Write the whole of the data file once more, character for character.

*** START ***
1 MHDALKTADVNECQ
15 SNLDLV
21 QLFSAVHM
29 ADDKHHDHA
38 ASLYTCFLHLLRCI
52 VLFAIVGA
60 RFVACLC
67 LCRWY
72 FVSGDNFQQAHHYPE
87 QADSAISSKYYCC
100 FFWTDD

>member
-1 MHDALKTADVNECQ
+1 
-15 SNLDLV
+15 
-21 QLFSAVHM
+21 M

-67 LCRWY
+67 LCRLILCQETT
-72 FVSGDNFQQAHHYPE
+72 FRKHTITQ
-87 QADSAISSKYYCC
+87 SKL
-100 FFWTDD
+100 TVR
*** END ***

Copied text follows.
1 MHDALKTADVNECQ
15 SNLDLV
21 QLFSAVHM
29 ADDKHHDHA
38 ASLYTCFLHLLRCI
52 VLFAIVGA
60 RFVACLC
67 LCRWY
72 FVSGDNFQQAHHYPE
87 QADSAISSKYYCC
100 FFWTDD

>member
-1 MHDALKTADVNECQ
+1 
-15 SNLDLV
+15 
-21 QLFSAVHM
+21 M

-67 LCRWY
+67 LCRLILCQETT
-72 FVSGDNFQQAHHYPE
+72 FRKHTITQ
-87 QADSAISSKYYCC
+87 SKL
-100 FFWTDD
+100 TVR